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Skyfire browser struggles to put Flash on iPhone

Skyfire screenshot from iPhone 4.
Skyfire screenshot from iPhone 4.

UPDATE: The Skyfire browser is, sure enough, back in the iTunes App Store. But video playback still appears to be choked. Buy at your own risk!

I was excited yesterday to hear that Skyfire, the only browser that can deliver Flash video to an iPhone, went on sale in the App Store for $2.99. Within five hours, reported the company, Skyfire had become "the top grossing app, the third highest paid app overall and the top application in the Utilities category." But by the next day, the company pulled it from the store — and those who bought it couldn't use it. It was a victim of its own success.

See, the promise of delivering Flash video to an iPhone requires a massive bypass of the iPhone itself. You spot a Flash video you want to watch — on, say, eBaum's World (not necessarily safe for work) — and the browser sends a message to Skyfire's servers to "watch" the video, and translate it frame by frame to something the iPhone is compatible with. When thousands of people downloaded the app at the same time and demanded Skyfire's servers to convert all of their videos at the same time, well, those servers ground to a halt.

One of the biggest reasons to get a Flash-capable browser is porn, which tends to not be available on mobile-friendly services like YouTube. The app's iTunes sales page said as much, with an obligatory warning of "Frequent/Intense Sexual Content or Nudity." Yet privacy minders should take note that checking out the dirty movies would be sharing their viewing choices with Skyfire's servers. Surely Skyfire won't use this information, or presumably even store it, but it's worth noting that this isn't just an exchange between you and your porno provider, as it would be on a traditional Flash-capable computer.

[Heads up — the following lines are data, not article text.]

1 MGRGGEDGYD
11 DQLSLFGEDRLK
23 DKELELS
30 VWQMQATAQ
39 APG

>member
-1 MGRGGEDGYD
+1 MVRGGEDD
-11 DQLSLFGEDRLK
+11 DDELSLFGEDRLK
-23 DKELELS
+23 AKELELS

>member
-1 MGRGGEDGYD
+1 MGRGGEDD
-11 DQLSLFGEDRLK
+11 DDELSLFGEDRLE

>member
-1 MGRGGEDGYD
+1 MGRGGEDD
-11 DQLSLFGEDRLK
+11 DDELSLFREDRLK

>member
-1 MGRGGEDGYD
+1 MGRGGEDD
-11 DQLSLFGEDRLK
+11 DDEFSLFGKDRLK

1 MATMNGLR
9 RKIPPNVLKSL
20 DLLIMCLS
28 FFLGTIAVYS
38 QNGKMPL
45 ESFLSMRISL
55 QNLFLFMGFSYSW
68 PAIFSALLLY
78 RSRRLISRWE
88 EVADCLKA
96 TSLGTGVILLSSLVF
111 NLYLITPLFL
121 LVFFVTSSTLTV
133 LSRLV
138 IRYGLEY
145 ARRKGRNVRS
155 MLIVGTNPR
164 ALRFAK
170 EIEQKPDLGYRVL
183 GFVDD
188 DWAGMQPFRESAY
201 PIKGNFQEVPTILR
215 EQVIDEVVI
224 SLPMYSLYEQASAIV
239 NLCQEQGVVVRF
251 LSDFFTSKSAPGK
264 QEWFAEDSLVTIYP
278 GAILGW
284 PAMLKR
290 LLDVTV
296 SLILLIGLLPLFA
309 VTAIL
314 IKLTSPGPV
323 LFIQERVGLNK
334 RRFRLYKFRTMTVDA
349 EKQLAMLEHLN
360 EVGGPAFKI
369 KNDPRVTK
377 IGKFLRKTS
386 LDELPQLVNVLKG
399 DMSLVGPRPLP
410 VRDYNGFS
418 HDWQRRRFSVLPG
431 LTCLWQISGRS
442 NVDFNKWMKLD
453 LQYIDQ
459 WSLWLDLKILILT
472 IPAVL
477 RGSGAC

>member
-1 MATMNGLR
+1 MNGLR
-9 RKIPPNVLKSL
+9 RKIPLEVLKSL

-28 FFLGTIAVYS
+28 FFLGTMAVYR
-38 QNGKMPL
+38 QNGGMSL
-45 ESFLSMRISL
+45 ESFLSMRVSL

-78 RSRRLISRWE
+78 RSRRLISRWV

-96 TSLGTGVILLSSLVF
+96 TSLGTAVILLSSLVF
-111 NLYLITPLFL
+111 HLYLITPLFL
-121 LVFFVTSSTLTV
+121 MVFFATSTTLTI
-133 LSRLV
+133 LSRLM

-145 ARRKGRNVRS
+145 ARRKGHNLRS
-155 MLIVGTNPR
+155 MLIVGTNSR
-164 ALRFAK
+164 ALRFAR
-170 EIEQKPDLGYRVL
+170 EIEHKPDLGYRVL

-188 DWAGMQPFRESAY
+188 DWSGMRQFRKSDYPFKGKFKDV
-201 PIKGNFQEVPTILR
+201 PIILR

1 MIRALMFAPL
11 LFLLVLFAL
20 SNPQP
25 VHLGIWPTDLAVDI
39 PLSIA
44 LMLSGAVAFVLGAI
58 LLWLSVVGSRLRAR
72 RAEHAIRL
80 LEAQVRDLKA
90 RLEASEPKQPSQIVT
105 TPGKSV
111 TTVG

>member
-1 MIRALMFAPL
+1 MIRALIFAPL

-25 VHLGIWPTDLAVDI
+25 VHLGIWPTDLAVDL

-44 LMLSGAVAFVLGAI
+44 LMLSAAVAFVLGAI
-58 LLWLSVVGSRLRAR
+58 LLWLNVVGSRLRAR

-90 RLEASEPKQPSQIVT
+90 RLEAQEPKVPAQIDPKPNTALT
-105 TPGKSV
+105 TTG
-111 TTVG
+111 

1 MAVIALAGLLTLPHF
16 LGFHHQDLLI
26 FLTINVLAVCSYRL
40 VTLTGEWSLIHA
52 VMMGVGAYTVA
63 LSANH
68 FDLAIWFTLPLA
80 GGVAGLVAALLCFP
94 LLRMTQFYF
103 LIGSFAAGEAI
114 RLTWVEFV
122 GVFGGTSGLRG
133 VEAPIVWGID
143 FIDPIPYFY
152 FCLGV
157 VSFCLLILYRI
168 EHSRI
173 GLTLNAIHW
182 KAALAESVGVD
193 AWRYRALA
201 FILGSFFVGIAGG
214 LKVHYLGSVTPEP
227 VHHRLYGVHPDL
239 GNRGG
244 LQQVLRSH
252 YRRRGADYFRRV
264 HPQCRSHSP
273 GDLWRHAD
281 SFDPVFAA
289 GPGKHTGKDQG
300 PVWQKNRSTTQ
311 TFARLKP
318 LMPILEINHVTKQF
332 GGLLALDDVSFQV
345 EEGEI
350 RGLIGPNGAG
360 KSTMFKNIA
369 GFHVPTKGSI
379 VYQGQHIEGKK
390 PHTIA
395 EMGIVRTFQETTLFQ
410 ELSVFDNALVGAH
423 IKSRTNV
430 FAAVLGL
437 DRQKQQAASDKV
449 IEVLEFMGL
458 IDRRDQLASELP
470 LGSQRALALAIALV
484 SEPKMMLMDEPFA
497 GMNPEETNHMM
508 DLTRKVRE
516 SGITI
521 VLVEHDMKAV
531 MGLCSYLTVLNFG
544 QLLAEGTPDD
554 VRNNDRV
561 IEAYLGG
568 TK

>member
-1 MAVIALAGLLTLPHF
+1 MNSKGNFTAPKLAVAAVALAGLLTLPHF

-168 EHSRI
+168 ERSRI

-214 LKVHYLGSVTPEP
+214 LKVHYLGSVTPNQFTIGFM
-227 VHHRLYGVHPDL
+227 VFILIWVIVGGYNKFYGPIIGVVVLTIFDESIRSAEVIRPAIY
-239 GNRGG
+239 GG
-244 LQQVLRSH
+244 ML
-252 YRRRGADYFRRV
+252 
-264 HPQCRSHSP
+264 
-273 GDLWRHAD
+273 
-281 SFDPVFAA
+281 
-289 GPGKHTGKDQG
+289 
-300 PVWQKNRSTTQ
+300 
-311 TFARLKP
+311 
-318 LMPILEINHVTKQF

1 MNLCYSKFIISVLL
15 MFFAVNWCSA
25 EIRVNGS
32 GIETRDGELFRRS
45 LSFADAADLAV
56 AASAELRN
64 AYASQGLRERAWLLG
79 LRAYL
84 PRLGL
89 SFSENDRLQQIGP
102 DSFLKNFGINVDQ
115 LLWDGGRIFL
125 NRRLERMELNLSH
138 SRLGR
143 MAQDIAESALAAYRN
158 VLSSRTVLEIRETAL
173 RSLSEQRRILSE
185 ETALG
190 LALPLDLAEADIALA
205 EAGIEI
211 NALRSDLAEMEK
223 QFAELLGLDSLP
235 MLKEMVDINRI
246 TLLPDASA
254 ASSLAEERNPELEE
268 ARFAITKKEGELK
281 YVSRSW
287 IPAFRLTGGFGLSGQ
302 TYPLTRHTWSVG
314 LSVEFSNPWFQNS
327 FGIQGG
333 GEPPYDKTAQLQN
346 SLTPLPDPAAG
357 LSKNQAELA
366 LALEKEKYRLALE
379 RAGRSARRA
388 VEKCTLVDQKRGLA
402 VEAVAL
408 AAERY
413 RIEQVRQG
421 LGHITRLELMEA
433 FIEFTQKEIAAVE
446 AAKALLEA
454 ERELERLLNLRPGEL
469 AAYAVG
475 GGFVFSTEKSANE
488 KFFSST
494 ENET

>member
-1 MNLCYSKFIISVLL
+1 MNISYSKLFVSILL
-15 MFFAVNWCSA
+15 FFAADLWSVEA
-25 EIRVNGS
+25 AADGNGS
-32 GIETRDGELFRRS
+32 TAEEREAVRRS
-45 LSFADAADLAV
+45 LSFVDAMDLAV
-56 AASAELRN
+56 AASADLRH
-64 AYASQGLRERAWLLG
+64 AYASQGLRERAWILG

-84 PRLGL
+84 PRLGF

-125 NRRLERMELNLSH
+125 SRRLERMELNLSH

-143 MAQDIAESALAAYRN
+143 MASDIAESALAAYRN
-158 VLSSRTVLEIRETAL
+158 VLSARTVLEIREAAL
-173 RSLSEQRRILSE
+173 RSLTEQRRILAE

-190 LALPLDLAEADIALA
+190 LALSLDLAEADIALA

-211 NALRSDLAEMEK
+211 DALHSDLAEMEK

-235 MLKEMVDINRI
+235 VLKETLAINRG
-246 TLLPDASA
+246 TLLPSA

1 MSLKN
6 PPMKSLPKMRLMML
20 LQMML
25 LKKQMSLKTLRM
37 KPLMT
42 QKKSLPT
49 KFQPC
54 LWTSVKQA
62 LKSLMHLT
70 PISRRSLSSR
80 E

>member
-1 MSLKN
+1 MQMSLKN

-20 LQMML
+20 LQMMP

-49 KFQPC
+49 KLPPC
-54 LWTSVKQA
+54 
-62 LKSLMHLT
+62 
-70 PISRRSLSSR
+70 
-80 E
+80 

Whether it was porn or cleaner content, the Skyfire servers clogged fast. "The user experience was performing well for the first few hours, but as the surge continued, the peak load on our servers and bandwidth caused the video experience to degrade," said the company on its blog. At the time of this writing, I can't get any video to load at all, as you can see in the screenshot above, which I took.

"Thus we are effectively 'sold out' and will temporarily not accept new purchases from the App Store," the notice continued. "We are working really hard to increase capacity and will be accepting new purchases from the App Store as soon as we can support it."

Despite the complete shutdown of the Flash functionality, the company's spokesperson sounded optimistic when I called him. He said that the video conversion would be back up and working for current users "within days." He also mentioned that the company would put out another "batch" of downloads on iTunes, and that after that second limited run, Skyfire would likely be ramped up enough for general purchases.

When I asked if the company would refund money if they can't get their sole unique feature working properly, he replied, "It won't come to that." Good to hear, cuz there's a lot of porn out there on the Web, and it's not going to convert itself.

Catch up with Wilson on Twitter at @wjrothman, especially if you've got a better way to get, um, "Flash video" on your iPhone.